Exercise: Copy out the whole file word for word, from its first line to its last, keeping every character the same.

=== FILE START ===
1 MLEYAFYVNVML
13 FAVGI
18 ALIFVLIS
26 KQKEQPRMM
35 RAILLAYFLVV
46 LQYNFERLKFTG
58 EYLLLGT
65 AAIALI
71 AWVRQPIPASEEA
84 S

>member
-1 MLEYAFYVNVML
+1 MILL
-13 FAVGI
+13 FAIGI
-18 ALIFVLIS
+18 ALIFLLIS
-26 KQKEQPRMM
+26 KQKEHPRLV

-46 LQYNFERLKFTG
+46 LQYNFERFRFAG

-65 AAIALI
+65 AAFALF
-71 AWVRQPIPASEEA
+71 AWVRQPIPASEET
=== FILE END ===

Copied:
1 MLEYAFYVNVML
13 FAVGI
18 ALIFVLIS
26 KQKEQPRMM
35 RAILLAYFLVV
46 LQYNFERLKFTG
58 EYLLLGT
65 AAIALI
71 AWVRQPIPASEEA
84 S

>member
-1 MLEYAFYVNVML
+1 MILL
-13 FAVGI
+13 FAIGI
-18 ALIFVLIS
+18 ALIFLLIS
-26 KQKEQPRMM
+26 KQKEHPRLV

-46 LQYNFERLKFTG
+46 LQYNFERFRFAG

-65 AAIALI
+65 AAFALF
-71 AWVRQPIPASEEA
+71 AWVRQPIPASEET